Carter County and Elizabethton city students got a jump start on the school year Saturday at Back-2-School Bash 2018.
For the third year in a row, Elizabethton City Schools, East River Park Christian Church, Carter County Health Department and the Elizabethton Police Department teamed to bring together a huge community event to prepare students in the area for the first day of school.
“We wanted to make sure that all students come into our school system on equal footing on day one,” said Corey Gardenhour, director of schools at Elizabethton City Schools.
Walking into Citizens Bank Stadium at Elizabethton High School, students and families were greeted by a few of the 200 volunteers that came out. They were directed to tents assigned by their grade to receive a free backpack full of school supplies. Through donations from the community, there were 1,000 backpacks to give away to students.
From there, the families explored various vendors that included places for students to receive various supplies for their school year like toothbrushes, hand sanitizer and fun items from one of the 45 different vendors that set up tents.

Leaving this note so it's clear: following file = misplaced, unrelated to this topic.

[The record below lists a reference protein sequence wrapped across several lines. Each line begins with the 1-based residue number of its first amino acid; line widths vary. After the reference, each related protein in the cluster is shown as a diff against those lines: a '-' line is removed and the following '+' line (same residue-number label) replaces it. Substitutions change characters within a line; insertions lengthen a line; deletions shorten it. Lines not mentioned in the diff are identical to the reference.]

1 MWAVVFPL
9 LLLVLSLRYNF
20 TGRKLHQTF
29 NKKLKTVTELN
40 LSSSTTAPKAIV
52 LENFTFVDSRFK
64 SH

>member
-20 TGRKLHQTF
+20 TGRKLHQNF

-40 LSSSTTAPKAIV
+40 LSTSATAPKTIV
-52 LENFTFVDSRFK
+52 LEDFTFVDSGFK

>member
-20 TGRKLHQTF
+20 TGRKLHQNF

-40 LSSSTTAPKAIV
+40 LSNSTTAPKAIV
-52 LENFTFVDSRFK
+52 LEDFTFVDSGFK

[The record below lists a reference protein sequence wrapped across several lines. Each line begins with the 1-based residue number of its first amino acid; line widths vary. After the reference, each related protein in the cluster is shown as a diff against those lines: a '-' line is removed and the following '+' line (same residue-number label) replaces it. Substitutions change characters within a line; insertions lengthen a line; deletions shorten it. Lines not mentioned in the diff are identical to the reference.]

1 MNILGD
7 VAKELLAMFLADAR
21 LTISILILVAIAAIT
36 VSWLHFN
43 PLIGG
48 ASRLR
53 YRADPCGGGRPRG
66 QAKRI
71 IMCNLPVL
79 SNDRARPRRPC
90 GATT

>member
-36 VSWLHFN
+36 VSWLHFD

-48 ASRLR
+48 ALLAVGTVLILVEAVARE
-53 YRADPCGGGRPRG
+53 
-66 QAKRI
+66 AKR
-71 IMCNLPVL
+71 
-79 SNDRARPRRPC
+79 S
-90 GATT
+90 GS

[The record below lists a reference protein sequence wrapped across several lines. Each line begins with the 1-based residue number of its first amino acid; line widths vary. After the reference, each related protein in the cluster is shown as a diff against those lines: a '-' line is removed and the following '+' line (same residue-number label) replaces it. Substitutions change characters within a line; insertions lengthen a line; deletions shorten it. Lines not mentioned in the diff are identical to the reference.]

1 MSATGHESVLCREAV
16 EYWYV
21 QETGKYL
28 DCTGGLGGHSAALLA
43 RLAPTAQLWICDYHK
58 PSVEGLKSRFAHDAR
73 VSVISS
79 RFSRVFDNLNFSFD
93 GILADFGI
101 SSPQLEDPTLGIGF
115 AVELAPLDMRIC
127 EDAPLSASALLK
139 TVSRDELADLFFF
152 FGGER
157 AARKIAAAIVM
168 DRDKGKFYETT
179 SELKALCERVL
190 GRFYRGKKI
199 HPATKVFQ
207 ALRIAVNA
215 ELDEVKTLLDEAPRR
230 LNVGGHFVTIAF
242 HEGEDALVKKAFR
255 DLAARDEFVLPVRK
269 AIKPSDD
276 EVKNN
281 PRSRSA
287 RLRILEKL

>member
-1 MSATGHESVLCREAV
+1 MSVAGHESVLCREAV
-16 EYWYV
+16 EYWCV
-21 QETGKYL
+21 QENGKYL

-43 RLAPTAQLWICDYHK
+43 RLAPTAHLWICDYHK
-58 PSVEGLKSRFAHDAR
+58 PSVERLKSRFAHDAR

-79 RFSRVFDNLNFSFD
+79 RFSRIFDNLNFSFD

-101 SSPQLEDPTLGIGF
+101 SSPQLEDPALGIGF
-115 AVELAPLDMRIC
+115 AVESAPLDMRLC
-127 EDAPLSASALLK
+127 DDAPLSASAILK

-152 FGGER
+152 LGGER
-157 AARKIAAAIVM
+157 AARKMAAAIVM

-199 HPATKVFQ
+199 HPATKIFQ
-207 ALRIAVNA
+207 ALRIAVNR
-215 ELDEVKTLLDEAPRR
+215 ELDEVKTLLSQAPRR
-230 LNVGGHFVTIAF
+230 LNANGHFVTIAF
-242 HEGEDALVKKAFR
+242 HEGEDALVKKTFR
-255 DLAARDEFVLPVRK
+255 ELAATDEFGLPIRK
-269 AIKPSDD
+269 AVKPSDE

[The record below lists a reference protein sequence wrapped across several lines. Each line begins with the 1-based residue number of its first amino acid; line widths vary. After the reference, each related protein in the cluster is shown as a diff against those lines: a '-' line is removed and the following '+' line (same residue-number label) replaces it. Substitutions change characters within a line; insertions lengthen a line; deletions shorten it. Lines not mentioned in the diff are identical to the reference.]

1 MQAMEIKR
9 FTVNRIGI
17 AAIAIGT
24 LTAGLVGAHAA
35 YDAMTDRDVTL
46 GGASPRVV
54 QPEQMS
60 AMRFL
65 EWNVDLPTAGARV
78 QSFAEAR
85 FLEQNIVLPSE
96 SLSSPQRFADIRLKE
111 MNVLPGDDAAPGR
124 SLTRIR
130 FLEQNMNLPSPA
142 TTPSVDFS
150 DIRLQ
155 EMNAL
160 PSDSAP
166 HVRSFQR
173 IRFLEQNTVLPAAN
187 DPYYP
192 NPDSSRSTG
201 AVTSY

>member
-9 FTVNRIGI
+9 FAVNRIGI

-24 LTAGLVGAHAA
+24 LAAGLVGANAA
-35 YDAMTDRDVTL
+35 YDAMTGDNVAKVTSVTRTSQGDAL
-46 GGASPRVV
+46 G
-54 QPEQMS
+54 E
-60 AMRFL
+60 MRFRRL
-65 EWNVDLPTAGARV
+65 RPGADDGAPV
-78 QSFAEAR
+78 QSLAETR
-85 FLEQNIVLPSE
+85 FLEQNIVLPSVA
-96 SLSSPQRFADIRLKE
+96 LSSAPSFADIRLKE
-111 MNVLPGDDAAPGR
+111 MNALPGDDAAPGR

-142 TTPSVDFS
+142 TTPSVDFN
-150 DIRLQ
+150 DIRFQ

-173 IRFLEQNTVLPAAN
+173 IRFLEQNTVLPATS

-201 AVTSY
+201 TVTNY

Jenny Lea Academy had students giving free haircuts and there were opportunities for parents to peruse health and education resources, including signing up for pre-kindergarten.
Ashley Smith is a parent with three children in the school system who said the event was amazing. Both of her daughters got haircuts soon after arriving. Smith said having everything in one place helped a lot with her back-to-school preparation.
“Right now we’re in a position where its really hard to get everything that’s needed, and it helps to be able to have stuff like this to help people that really need it,” Smith said.
After a free lunch and some time on inflatables and races through a police obstacle course, families caught up with friends, relaxed on the field and browsed the many activities.
“Everyone has a function. ... Our local emergency services providers, police and fire, are here because we feel like sometimes people see them in an emergency and not as a helpful part of our community,” Gardenhour said. “And they are here to help us.”
There are many reasons for the bash, but Gardenhour says that it’s mostly to connect with families and students. He says he wants all the students to feel confident when returning to school.
“Our focus is where it needs to be, which is with our children,” Gardenhour said.